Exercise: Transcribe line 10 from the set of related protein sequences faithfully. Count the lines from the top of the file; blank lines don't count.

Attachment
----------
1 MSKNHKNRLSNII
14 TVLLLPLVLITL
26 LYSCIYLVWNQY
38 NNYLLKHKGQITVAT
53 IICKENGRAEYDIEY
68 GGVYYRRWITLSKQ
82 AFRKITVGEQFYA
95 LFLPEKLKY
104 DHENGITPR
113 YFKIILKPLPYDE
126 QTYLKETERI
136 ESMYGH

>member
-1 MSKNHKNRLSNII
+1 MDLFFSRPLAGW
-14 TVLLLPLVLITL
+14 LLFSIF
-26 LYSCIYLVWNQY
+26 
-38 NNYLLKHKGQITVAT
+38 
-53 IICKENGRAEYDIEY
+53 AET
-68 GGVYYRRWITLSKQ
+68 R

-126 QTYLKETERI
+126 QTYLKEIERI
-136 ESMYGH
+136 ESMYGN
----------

113 YFKIILKPLPYDE